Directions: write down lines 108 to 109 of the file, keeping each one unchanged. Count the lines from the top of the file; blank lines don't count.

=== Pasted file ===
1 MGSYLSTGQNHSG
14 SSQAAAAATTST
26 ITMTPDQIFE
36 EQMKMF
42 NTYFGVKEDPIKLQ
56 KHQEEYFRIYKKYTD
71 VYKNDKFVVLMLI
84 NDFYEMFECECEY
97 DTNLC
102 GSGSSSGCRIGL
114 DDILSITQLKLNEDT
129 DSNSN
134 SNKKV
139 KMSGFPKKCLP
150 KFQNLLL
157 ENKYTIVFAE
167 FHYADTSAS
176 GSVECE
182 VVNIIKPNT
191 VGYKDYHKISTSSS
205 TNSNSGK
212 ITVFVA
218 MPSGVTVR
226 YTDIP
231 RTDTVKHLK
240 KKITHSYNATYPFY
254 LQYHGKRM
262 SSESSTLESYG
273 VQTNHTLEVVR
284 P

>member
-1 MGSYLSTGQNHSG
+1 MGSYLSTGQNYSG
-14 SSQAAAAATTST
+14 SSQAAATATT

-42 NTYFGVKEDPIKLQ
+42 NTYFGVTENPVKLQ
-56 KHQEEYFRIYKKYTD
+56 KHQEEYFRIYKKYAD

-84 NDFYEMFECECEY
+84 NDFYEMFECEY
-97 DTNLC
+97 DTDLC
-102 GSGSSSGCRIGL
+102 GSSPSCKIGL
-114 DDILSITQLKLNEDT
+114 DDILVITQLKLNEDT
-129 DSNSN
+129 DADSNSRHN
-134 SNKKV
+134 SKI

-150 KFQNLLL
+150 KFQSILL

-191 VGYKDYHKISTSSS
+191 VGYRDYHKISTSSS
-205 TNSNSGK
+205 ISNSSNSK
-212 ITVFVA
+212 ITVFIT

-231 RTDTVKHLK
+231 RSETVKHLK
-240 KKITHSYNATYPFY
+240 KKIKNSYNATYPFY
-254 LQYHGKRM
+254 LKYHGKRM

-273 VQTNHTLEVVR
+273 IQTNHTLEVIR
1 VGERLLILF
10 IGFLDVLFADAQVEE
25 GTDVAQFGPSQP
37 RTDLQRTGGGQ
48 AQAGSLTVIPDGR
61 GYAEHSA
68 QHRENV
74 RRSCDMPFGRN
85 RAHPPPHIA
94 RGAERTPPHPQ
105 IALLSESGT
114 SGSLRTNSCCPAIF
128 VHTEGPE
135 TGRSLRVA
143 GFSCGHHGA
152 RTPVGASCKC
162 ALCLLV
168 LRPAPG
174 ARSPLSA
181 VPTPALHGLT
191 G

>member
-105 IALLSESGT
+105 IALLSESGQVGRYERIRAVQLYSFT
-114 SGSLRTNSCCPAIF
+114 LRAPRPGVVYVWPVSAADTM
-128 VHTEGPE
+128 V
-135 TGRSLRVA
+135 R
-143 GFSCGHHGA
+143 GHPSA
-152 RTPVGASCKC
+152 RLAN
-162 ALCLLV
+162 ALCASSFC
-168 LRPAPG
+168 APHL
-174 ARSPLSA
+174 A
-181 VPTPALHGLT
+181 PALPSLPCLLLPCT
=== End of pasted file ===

-181 VPTPALHGLT
+181 PALPSLPCLLLPCT